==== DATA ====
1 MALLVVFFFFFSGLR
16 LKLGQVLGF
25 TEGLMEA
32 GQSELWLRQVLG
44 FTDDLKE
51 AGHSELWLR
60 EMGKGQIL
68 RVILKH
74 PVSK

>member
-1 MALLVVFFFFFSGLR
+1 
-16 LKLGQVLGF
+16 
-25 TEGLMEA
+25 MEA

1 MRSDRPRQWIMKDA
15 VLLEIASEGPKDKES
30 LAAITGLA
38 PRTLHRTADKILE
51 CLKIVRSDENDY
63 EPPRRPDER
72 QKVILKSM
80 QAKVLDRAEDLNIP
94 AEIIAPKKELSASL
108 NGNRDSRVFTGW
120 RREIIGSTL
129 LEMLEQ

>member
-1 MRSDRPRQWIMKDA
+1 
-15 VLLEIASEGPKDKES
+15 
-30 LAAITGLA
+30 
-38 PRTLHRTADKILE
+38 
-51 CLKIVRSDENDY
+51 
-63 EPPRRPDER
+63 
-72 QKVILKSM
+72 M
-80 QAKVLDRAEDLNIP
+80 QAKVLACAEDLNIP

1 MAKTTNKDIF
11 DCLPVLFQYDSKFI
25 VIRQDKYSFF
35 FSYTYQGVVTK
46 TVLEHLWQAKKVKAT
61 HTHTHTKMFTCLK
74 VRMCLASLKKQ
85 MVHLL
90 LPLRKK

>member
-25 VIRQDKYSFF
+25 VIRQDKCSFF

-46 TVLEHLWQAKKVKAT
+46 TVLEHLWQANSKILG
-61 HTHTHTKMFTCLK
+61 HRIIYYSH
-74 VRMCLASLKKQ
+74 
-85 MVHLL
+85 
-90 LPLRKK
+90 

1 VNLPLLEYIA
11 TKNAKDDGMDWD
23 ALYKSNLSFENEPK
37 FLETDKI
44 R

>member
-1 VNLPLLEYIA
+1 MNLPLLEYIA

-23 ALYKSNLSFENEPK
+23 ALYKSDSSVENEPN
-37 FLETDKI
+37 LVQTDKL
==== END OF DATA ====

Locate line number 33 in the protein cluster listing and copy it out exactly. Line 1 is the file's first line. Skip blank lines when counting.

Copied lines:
+15 